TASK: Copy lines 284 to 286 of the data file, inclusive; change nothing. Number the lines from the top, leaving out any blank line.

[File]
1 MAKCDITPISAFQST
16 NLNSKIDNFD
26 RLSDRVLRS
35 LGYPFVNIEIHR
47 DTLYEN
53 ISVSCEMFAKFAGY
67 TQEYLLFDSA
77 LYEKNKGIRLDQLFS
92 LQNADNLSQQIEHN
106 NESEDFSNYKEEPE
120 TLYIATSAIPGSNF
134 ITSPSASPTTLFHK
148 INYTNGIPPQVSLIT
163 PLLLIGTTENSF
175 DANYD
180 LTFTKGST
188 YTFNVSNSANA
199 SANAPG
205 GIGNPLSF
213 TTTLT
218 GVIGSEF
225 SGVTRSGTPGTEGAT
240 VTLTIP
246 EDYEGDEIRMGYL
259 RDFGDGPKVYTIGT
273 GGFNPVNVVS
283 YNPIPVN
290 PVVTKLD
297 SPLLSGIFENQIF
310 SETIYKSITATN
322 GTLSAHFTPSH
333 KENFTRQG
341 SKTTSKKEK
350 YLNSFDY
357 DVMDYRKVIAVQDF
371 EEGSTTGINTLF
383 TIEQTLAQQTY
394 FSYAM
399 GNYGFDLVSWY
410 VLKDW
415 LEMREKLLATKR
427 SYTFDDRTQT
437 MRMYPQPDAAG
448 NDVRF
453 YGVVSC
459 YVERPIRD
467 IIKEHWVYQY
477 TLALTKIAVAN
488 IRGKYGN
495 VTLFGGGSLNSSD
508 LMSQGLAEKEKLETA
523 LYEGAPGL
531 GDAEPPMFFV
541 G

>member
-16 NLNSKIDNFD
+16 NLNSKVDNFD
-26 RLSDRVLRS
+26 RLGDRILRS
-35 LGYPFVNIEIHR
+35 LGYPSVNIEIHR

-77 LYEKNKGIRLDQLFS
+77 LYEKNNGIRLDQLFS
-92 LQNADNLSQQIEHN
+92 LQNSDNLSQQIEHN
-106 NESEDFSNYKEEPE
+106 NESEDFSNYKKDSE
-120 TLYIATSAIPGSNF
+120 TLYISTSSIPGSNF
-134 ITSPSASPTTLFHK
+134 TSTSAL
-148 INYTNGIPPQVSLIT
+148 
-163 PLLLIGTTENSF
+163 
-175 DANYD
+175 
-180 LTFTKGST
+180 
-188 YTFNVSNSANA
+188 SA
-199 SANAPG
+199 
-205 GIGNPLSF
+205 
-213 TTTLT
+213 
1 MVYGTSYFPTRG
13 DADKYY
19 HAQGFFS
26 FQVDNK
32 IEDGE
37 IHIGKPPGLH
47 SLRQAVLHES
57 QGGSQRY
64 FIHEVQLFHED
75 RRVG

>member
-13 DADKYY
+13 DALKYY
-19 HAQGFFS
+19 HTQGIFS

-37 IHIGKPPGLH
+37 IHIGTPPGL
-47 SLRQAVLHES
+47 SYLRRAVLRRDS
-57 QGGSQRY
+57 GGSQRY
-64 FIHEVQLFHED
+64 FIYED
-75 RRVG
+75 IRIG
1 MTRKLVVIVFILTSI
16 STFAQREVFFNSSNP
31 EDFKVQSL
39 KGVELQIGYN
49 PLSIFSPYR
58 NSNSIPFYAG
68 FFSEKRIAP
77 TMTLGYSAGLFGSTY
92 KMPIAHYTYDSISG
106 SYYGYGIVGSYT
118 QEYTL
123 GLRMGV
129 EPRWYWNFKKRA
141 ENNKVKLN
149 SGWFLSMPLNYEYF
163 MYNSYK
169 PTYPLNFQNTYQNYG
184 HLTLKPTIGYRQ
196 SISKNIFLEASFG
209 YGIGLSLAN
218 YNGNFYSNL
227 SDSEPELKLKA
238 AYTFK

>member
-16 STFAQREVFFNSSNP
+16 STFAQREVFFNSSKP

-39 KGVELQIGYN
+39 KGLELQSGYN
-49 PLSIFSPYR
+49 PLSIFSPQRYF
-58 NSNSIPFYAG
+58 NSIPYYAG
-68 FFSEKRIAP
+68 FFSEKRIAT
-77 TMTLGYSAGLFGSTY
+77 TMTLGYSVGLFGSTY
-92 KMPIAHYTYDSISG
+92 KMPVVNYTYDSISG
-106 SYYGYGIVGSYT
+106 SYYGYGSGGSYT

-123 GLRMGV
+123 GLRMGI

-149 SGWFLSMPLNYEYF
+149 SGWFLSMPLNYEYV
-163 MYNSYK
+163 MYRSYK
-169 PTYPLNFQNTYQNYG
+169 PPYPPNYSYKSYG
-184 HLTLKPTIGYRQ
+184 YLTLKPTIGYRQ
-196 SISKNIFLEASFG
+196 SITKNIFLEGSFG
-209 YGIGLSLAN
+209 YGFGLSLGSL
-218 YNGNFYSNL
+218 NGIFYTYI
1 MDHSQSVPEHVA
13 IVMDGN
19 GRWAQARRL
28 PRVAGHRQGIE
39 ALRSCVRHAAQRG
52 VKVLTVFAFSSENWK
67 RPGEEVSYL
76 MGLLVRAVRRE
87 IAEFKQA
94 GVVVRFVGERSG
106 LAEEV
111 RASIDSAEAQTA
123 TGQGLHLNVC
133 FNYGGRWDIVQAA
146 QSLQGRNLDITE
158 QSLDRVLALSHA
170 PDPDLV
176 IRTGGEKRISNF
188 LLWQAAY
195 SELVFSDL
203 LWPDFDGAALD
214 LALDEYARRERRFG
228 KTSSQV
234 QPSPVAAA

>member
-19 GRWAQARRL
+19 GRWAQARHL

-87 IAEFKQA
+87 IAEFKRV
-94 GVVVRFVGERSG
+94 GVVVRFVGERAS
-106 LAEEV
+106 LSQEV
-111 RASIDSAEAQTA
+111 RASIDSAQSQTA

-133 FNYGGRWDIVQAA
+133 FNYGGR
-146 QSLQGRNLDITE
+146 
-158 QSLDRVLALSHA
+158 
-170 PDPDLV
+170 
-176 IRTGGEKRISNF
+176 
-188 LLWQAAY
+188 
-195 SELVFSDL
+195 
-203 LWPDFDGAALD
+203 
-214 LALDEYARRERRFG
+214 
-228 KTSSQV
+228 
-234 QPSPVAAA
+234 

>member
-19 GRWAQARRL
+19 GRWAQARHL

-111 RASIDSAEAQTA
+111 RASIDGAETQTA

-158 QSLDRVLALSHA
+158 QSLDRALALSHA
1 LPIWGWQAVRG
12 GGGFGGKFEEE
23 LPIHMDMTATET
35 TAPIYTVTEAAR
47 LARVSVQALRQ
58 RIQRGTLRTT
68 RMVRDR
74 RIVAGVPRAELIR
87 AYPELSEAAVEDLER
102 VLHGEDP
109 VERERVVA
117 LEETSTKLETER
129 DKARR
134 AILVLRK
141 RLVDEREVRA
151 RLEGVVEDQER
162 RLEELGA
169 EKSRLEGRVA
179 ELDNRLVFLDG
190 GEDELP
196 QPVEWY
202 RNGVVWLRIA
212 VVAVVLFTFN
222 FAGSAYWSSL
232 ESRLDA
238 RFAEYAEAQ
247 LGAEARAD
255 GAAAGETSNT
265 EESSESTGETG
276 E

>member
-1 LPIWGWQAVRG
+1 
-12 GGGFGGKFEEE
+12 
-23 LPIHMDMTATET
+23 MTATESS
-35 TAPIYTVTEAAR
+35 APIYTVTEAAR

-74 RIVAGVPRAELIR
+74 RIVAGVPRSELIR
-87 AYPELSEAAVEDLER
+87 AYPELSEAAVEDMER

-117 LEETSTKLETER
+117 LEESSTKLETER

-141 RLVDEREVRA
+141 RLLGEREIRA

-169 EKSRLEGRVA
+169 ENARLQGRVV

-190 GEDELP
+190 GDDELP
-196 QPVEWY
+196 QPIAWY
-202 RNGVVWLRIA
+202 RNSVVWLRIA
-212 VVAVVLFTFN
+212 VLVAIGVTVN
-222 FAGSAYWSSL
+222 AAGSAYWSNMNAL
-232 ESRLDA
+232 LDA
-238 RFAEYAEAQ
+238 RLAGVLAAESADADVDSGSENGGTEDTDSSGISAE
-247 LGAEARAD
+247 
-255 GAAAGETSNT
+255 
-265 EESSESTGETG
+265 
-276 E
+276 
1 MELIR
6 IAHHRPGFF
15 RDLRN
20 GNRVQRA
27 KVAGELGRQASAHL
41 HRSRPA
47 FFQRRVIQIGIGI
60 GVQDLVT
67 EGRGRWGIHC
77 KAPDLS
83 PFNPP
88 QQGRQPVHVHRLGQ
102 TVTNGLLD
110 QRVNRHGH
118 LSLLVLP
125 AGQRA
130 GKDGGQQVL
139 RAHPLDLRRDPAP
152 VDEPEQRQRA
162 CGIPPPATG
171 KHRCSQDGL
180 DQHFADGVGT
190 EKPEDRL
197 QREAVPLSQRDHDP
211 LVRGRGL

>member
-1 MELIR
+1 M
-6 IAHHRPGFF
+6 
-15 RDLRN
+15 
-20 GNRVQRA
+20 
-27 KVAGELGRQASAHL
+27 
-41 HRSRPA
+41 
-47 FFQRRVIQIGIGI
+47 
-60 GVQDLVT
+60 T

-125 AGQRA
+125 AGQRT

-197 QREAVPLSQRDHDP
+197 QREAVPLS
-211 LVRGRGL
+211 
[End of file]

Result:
-196 QPVEWY
+196 QPIAWY
-202 RNGVVWLRIA